Last week, I broke my no-north-of-36th street rule (I work on 36th and rarely have occasion to venture north) to attend The Sartorialist book signing at Barneys. I completely enjoy these occasional visits uptown, if only because it makes me feel like a tourist in my own city. This, of course, belies what is actually my relative prejudice for those parts of New York that lie at a remove from my routines. But hey, a chance to meet Scott, get the new book, and get it signed? Done!
Garance Doré (of the eponymous blog) and Scott Schuman at Barneys New York
But as I was waiting in line, enjoying champagne, hors d’oeuvres, and seriously world class people watching, I couldn’t help but ruminate on Scott Schuman’s project. Ironically, it was during this event that I really began to rethink my position on The Sartorialist.
To be sure, I love street fashion blogs.* I think their ability to wed the tension between anonymity and visibility is amazing. More so, they perfectly inform the narrative of the metropolis, that we are all flaneurs enacting our own image of the self and the city. The idea that the person in the photo could be you or me fulfills the condition of participant, but the format of a blog also gives us the ability to hold that moment (and ceaselessly comment on it), bringing the added dimension of critique and self-awareness, but also detachment – as though looking in from the outside.
This sense of a street life where the presence of people and their character, style, wit, and humor are on parade is probably one of the things I love most about living here (or any other city). There is such vitality in the manifold points of potentiality embedded in the city. This is the life of the street. This is why I walk. I am here reminded of a section in the narration of one of my favorite Rohmer films, Love in the Afternoon. In it, the main character speaks about women and street life in Paris. I feel a total affinity to the main character’s musings:
What makes the streets of Paris so fascinating is the constant yet fleeting presence of women whom I’m almost certain never to see again. It’s enough that they’re there, indifferent, conscious of their charm, happy to test its effect on me as I test mine on them.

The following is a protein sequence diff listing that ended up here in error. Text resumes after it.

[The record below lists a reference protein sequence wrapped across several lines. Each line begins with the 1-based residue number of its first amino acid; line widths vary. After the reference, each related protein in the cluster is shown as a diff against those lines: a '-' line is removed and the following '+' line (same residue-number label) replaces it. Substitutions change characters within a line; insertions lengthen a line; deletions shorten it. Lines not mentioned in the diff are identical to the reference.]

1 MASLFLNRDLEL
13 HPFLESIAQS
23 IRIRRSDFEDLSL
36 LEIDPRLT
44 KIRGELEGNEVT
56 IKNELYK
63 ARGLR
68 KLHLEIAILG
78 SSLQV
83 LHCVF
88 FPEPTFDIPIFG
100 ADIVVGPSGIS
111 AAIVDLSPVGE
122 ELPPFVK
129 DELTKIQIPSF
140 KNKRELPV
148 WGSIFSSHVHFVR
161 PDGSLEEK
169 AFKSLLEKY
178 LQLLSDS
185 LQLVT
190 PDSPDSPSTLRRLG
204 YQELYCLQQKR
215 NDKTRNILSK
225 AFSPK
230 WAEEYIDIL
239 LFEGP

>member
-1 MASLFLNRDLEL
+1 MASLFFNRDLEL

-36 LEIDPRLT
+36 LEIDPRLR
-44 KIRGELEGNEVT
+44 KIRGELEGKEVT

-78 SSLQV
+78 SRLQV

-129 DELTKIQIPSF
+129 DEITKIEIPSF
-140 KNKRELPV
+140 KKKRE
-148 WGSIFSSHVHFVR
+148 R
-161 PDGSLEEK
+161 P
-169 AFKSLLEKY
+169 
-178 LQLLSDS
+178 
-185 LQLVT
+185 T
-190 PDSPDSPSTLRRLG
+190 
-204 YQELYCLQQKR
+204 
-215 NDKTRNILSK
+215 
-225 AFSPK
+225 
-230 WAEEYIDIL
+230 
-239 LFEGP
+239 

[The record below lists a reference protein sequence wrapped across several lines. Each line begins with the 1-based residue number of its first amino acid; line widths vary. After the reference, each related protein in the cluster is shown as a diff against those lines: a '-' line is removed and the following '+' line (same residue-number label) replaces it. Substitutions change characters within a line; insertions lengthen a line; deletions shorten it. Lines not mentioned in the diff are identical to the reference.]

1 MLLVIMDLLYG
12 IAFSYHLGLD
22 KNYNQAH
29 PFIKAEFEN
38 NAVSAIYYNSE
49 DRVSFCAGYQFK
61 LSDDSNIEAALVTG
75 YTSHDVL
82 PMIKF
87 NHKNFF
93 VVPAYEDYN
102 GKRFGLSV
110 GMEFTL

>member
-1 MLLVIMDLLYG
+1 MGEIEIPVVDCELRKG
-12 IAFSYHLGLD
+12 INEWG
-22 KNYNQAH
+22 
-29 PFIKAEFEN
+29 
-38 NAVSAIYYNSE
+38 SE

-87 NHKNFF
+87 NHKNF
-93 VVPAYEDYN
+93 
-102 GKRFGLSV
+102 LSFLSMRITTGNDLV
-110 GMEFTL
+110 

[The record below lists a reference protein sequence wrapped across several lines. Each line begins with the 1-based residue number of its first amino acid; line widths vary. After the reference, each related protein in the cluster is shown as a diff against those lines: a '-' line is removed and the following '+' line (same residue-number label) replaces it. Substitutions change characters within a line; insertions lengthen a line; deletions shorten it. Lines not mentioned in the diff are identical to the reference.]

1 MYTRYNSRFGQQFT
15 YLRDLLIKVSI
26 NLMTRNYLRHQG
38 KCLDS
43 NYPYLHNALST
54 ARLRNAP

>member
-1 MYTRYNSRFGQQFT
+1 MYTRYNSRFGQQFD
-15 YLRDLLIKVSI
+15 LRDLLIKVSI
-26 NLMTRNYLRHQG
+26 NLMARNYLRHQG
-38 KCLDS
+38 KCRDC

So for me, in many ways my interest in fashion is really more about a means to present street life, people, and the city – it is not tied up in fashion as exclusivity or opulence, but rather fashion as the material on which one presents the body as an instrument and as communication. As such, blogging presents a wonderful problematic: how to bring forward the moods, qualities, gestures, and movements of people in the public sphere without the crass elitism and jealous contestations of cultural capital. For me, the blog can be powerful to the extent that it is the electronic mediation of public space. Indeed, might street fashion blogs locate those in resistance to a fashion of pure consumption?
No? Well, okay, whatever. But it’s no secret that The Sartorialist gleefully steps to the industry shuffle. I suppose this is just another art v. commerce argument and in this case The Sartorialist openly hazards the distinctions between the two. Of course, it’s not the only blog guilty of this, many other fashion blogs are run by industry stalwarts conversant with and eager to play accomplice to the fashion biz. But what’s interesting is that the conditions of their medium (immaterial, semiotic, post-industrial) have not yet been reified. Blogging about fashion, then, becomes a new kind of labor, tilling the informatic terrain so that it might be imagined and ultimately produced as a space of capital exchange rather than, perhaps, an electronic extension of the life of the street.
I don’t blame industry folks for trying to forward their particular role in enacting the usual practices of commerce. We know that’s going to happen. But what I want is for bloggers like Scott Schuman to be more honest about their work. If dude wants to build his credibility using a blog to coral magazines and designers into his portfolio, by all means do! But if he in fact started the blog out of frustration with the gap between the runway and “real life,” as described on the blog, he couldn’t have fucked up more! This is precisely the prevaricating function of capital as it enters the matrices of the Internet. His project obfuscates the highly networked world of fashion, parading instead under the dubious herald of blog culture as authentic: photos of people like you and me. (Well, you and me don’t look like this tool!)
(from Sartorialist, Sep 19)
Or this, thank god! (Sorry, Hamish.)
(from Sartorialist, Sep 18)
I was particularly disgusted with a recent post featuring a homeless man, titled Not Giving Up (complete with a haltingly conservative, patronizing justification of “style”), which I read as another empty bid to ennoble the project as something other than gratuitous. Why didn’t you just call him a good looking monkey and be done with it, Scott? It is specifically this need to pay lip service to a notion of enlightened, guilt-free culture that irritates me. The Sartorialist all but derails the possibility of populist fashion yet asserts as its mandate these very conceits. Why can’t we be earnest here? I don’t care if this blog is gratuitous. Why can’t we sincerely indulge in something vapid rather than pretend all is defensible, just, and haute couture?
(from Sartorialist, Aug 31)
Lastly, I’ll leave you with this, something Refinery29 posted on how to get shot by the Sart himself. Note gleeful cynicism!!! Yay guy with camera!!!
*Right now, I’m following a handful on a daily basis, found under the street fashion section of my blogroll.